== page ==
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Live Seminar

Drone Law



Wednesday, June 28, 2017


9:00 AM - 4:30 PM

Product ID#:



Fireside Inn & Suites
81 Riverside Street
Portland, ME 04103


$339 / Each Additional

Registration Includes Course Book

Credit Information

Continuing Legal Education

  • ME CLE - 6.00


  • IACET - 0.60

Program Description

Legal Best Practices for the Use of Unmanned Aircraft Systems

The use of unmanned aircraft systems (UAS), or drones, is becoming much more common, but how confident are you in your ability to provide clients with answers to their most pressing legal questions regarding the use of this emerging technology? In this comprehensive overview of the current legal landscape, our experienced faculty will illuminate the many pitfalls that exist and provide you with the information you need to provide practical legal advice to government, commercial and recreational UAS users. Ensure your clients understand the legal aspects of responsible drone usage - register today!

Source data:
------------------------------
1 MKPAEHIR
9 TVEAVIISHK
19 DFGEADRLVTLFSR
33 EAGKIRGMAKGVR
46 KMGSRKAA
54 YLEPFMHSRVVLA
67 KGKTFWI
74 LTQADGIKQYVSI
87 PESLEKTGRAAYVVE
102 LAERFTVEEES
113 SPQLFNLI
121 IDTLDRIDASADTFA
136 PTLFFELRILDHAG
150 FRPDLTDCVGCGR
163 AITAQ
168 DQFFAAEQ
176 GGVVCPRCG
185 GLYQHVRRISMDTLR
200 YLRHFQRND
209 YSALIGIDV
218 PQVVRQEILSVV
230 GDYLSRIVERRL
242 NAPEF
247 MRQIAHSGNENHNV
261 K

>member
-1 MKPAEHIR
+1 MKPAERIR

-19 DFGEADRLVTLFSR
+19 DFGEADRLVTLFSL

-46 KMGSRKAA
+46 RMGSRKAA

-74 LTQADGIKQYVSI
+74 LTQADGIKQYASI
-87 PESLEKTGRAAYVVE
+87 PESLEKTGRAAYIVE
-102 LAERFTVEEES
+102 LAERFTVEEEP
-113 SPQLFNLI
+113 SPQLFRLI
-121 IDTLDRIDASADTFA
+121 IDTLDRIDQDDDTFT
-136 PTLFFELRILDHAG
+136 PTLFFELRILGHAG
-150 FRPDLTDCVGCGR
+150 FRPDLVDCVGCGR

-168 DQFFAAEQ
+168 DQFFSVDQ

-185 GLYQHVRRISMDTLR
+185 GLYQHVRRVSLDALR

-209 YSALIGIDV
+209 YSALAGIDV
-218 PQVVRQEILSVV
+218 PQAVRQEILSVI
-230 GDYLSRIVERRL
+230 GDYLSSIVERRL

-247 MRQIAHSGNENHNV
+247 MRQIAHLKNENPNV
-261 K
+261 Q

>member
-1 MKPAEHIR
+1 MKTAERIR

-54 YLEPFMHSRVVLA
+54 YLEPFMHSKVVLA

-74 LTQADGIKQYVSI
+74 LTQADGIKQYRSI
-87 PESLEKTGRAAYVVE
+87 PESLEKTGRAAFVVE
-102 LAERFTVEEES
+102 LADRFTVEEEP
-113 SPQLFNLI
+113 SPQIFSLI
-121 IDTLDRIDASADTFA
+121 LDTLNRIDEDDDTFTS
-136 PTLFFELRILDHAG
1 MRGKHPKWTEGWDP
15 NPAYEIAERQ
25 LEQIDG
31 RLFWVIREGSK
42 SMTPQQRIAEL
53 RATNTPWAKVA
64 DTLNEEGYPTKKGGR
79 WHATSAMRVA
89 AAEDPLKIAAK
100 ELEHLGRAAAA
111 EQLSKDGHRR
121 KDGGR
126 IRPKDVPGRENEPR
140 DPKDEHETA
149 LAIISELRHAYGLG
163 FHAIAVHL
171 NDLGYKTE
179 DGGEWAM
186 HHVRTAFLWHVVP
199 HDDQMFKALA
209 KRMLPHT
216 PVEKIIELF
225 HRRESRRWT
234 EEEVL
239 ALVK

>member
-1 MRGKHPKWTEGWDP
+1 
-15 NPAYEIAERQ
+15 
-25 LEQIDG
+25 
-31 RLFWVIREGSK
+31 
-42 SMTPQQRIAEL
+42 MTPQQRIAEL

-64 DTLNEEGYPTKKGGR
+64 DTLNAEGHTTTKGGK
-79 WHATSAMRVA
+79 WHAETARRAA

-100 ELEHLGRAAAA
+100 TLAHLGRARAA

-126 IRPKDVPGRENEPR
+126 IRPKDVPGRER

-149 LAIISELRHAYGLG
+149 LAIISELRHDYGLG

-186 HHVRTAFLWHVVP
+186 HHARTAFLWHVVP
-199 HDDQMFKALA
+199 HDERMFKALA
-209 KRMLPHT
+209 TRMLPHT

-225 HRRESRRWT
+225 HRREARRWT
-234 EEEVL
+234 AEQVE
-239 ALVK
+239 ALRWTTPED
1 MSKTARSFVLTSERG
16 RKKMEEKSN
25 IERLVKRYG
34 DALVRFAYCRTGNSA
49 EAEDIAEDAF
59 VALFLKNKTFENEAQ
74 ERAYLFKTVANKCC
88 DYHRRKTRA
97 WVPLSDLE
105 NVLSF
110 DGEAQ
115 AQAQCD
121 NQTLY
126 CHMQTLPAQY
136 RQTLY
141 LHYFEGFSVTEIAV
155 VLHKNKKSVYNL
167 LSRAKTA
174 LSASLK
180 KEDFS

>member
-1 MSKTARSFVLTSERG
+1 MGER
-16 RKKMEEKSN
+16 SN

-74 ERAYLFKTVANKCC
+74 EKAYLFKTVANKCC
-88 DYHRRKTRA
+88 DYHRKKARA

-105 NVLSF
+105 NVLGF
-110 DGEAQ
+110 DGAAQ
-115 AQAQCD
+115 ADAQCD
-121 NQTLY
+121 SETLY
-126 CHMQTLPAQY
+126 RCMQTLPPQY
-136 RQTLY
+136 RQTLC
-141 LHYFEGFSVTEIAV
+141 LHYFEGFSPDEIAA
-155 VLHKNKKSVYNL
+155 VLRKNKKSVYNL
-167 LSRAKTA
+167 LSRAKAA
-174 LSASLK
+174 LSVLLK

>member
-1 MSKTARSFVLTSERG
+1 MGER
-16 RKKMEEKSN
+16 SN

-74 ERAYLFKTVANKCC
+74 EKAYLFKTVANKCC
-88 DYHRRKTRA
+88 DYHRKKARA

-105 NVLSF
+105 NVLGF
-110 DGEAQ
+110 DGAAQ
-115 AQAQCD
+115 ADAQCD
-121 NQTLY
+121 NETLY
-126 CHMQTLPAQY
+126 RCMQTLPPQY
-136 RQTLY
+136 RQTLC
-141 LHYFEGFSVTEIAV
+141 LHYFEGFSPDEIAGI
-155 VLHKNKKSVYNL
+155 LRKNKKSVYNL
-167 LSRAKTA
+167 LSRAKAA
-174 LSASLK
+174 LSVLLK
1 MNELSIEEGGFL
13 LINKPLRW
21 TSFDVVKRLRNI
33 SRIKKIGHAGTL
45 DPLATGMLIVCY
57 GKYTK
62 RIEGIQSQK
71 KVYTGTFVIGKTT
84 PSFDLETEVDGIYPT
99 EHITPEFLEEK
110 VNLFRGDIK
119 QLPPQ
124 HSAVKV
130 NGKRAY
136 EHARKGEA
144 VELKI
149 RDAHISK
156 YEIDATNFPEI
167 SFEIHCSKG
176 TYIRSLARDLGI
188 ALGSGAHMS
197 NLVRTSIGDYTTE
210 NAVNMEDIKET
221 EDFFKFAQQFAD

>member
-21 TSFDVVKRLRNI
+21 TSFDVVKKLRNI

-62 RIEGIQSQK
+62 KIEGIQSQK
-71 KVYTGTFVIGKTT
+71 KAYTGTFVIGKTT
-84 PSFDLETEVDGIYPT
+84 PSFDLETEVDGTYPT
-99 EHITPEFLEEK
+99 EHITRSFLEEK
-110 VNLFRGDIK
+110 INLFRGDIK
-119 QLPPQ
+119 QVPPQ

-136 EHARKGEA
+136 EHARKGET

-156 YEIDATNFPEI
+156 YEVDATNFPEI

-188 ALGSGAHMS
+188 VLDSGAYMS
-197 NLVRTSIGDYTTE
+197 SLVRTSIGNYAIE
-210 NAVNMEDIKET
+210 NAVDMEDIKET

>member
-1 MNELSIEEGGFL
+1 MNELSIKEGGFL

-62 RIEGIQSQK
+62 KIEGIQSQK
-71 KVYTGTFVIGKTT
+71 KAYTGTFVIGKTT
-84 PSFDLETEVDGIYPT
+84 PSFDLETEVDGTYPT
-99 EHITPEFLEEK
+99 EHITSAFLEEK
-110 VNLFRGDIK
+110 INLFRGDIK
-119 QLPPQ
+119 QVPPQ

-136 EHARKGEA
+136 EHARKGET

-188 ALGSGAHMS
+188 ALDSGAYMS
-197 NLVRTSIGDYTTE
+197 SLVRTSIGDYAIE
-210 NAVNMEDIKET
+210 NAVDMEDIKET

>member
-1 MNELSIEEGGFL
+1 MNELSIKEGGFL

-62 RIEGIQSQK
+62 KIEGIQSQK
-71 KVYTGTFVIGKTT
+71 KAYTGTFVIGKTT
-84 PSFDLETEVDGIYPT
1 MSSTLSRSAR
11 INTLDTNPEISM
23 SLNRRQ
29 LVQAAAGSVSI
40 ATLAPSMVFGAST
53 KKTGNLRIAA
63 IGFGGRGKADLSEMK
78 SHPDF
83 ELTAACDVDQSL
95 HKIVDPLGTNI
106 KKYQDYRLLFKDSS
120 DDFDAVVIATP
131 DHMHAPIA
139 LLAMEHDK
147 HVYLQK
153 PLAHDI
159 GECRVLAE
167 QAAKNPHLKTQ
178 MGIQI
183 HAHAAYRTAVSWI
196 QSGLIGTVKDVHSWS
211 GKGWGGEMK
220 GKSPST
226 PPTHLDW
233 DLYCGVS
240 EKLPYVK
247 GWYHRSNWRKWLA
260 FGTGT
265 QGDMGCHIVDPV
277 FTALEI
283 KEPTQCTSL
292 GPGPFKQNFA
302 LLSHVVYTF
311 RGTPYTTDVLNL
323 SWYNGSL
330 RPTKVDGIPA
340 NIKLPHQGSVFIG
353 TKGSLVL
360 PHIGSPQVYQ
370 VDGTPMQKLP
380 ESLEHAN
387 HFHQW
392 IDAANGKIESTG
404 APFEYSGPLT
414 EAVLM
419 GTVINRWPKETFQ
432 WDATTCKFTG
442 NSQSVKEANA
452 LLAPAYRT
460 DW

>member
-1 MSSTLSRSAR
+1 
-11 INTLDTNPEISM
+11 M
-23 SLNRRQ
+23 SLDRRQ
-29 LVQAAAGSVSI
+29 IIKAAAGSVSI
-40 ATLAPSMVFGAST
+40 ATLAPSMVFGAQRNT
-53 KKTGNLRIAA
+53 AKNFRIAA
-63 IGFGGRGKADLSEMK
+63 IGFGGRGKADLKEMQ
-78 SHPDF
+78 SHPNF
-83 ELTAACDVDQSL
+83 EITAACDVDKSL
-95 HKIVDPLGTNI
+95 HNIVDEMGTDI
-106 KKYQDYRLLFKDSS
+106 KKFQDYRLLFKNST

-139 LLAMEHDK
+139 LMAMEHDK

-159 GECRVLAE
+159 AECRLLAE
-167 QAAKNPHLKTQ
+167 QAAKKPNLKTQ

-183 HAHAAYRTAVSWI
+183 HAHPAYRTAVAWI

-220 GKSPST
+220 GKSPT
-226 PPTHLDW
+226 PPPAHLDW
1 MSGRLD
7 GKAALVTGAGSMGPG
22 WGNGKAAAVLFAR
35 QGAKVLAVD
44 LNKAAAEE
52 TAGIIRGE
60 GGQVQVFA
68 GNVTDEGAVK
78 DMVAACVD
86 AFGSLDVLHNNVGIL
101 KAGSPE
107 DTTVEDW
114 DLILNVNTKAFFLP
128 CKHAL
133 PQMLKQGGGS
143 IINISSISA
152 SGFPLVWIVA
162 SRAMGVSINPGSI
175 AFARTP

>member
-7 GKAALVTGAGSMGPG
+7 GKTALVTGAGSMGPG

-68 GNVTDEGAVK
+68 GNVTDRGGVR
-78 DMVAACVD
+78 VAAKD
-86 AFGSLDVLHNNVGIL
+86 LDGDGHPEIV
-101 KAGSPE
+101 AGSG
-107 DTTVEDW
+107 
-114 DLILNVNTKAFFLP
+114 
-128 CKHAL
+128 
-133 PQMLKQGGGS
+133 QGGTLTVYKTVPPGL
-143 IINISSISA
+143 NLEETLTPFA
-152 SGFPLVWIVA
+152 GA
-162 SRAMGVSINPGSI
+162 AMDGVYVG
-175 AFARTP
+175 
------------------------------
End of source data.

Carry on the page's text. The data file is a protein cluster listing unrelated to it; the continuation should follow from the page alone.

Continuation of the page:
• Understand the legal and practical definitions of what is - and is not - a drone.
  • Get the latest updates on drone legal requirements that your clients need to remain compliant.
  • Determine when and where drones can be used for commercial or hobby purposes.
  • Analyze current Federal Aviation Administration (FAA) enforcement efforts, and advise commercial UAS users on legal best practices.
  • Advise public users of drones on best practices to protect the 4th Amendment rights of citizens.
  • Know what constitutes aerial trespass in the space above homes and business.
  • Confidently navigate state and local UAS laws, rules, regulations and zoning codes.
  • Establish when drone footage is discoverable for litigation purposes.

Who Should Attend

This basic-to-intermediate level course on unmanned aircraft system legal issues is for the following professionals:

  • Attorneys
  • Paralegals
  • Real Estate Professionals and Surveyors
  • Government Officials
  • Police Officers
  • Insurance Professionals

Course Content